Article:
Truth in art: God and the weather
June 20, 2006
ST. LOUIS (BP) – News reports out of Kenya recently indicated that 10,000 people were left homeless by flooding from the Sabaki River. Too much water in the wrong place and at the wrong time has been the source of devastation throughout history. In 1927, the Mississippi River broke through 145 levees, flooding more land then the entire state of West Virginia.
John Steuart Curry grew up in the Midwest, and witnessed the awesome power of these natural disasters. Painting what he saw, he produced “The Mississippi in 1935”. What is the worldview of “The Mississippi”? Even as it leaves some questions unanswered, it does affirm a biblical worldview of creation, fall and redemption.
First, the painting depicts a recognizable world of water, trees, sky and people. If this seems unremarkable, consider the time period in which Curry painted. Abstract art was all the rage among the cultural elite. Curry, as a participant in the Regionalist movement of American painting, rejected modernist art theories in favor of a new form of realism. While not a perfect theory of art, Regionalism marked a return to creating a recognizable subject. A bowl of fruit looks like a bowl of fruit, not a jumble of triangles, squares and squiggles.
The Mississippi depicts real people – a father, mother, children – expressing the emotions of the moment. The imago dei, the image of God, is found in their depiction. Humanity has not been abstracted away into nothingness.
Having acknowledged the reality of creation, “The Mississippi” goes further to tell us that something has gone terribly wrong. We see a battle between man and nature, and nature appears to be winning. Dark grays and blues swirl around in violent commotion. You can feel the fear of the family. This is no utopian view of the cosmos, denying the curse of sin. Death stands close at hand, hoping to pull the figures into the darkness of the water.
It is at this very point that modern man finds no answer to the ultimate questions of life. When a meteorologist takes the place of a theologian as the voice of truth about reality, who can explain the fury of the flood? Living in the shadow of the Enlightenment, we throw everything under the microscope, looking for an answer that science cannot give.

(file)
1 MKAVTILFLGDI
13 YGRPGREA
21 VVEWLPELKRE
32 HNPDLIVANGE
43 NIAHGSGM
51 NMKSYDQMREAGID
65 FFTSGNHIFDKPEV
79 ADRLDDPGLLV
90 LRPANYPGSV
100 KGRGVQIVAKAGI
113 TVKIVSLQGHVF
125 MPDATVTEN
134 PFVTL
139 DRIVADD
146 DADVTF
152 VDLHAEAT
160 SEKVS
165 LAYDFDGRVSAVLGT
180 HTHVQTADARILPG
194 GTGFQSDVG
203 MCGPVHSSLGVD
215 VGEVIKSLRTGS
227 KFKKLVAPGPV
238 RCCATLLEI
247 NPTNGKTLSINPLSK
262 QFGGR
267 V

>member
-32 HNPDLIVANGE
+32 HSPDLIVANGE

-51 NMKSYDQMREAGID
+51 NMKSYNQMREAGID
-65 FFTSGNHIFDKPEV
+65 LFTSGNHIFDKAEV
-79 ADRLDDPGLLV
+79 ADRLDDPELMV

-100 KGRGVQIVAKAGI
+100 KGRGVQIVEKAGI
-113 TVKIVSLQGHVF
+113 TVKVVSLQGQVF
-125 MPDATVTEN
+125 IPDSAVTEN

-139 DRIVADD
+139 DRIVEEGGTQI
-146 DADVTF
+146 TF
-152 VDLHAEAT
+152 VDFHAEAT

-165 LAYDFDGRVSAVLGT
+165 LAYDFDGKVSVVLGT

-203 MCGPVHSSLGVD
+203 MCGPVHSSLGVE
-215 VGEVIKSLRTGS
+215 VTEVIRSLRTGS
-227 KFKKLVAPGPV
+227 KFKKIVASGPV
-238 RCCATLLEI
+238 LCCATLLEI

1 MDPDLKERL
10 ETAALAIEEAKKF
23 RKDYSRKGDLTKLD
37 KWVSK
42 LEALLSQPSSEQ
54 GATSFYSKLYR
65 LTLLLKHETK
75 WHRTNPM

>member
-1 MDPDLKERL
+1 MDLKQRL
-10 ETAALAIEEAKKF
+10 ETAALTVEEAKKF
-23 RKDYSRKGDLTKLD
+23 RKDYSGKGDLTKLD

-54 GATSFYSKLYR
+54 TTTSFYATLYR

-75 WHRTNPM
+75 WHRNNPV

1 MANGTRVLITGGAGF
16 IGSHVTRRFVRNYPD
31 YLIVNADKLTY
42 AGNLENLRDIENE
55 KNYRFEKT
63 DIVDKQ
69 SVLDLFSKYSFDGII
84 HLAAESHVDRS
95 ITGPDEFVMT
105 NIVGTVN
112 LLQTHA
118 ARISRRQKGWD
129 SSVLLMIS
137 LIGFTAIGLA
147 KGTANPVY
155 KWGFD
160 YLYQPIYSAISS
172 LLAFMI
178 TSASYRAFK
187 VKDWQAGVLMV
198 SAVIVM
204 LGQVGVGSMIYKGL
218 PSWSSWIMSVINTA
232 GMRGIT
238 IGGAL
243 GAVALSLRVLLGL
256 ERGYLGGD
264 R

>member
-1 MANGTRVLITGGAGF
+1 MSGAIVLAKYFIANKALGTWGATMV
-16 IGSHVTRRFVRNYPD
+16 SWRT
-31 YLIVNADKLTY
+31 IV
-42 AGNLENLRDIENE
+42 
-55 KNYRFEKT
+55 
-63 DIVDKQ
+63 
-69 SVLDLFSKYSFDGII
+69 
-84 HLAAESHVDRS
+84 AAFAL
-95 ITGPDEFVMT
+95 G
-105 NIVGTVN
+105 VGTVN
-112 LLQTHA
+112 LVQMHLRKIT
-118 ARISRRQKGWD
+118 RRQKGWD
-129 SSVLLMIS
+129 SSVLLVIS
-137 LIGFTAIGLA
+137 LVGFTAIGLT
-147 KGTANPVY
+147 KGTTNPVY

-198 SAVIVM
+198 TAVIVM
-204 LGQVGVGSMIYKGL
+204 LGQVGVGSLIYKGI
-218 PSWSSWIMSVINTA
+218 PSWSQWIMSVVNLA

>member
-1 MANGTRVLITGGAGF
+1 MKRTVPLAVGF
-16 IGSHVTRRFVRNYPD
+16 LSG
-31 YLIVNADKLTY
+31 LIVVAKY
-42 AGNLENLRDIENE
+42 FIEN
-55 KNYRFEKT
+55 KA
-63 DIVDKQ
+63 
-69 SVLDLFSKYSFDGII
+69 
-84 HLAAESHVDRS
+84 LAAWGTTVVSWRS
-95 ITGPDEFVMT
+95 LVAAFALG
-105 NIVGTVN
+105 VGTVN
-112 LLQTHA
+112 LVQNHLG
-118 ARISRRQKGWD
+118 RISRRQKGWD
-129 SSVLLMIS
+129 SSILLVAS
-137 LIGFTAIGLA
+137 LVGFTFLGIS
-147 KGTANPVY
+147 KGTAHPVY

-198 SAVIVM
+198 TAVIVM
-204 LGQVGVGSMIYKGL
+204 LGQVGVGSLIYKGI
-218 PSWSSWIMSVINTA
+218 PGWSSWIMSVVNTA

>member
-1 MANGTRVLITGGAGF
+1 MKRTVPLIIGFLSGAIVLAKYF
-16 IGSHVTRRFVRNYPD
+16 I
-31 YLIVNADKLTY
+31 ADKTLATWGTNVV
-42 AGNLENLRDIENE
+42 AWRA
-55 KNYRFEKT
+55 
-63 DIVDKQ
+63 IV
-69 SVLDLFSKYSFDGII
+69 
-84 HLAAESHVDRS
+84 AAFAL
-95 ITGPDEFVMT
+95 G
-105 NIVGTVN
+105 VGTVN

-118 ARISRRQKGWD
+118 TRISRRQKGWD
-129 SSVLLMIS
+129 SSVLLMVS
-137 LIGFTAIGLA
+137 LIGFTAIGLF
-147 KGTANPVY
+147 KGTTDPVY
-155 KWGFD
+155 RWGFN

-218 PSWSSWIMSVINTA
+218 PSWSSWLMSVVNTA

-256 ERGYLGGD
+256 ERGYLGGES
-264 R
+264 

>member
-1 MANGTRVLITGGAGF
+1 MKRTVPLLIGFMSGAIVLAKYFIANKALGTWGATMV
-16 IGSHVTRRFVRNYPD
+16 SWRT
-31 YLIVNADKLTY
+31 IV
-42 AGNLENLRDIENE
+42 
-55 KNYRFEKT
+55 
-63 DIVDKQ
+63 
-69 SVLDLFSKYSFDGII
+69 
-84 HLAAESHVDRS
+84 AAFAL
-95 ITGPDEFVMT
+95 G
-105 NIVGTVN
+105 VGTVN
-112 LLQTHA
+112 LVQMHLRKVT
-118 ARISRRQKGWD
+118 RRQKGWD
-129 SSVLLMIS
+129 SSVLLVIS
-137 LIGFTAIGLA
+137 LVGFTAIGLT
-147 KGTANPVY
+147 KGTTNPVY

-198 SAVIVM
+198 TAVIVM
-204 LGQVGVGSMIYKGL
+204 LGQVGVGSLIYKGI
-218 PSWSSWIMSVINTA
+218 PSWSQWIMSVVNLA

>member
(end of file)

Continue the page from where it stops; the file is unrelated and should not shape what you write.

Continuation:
Christian scholar Hans Rookmaaker wrote about the rise of secular naturalism as follows: “Science had been the way to acquire insight into the structure of reality, into the way this world is built, to find out the greatness of God’s creation. But now it was elevated by the rationalist into the tool to know all truth, the foundation of all knowledge. But the world was no longer open to a transcendent God. It had become a closed box, and man was caught in that box.”
As Christians, are we to remain conformed to the thinking of the world in this area? I am not suggesting that we can know God’s specific purposes for particular weather events. However, when our frightened children curl up in our arms during a thunderstorm, do words about God ever fall from our lips? Are we content explaining meteorology apart from doxology?
If we “read” the painting from left to right, what do we see at the end of the sentence? Curry reveals that we are not “alone in the box,” for the father lifts up hands in prayer to God. The Lord who “sits enthroned over the flood” receives a plea for deliverance. The children look up to their father looking up to God.
Will God save the family? We are not told, and perhaps that is not the ultimate issue. Make no mistake, a worse fate than drowning awaits those who sit high and dry, safe and secure in their unbelief. Perhaps the best thing that ever happened to this family is their getting caught up in the storm. Maybe this very event brought the children to consider the frailty of life and the need of a God who saves.
We, too, should consider such things. As the hymn “I sing the mighty power of God” by Isaac Watts says, “There’s not a plant or flower below but makes your glories known; and clouds arise and tempests blow by order from your throne.” While reflecting on the message communicated by the biblical worldview in “The Mississippi,” allow your heart to be full of doxology even when you think about meteorology. (Scott Lamb is pastor of Providence Baptist Church in St. Louis.)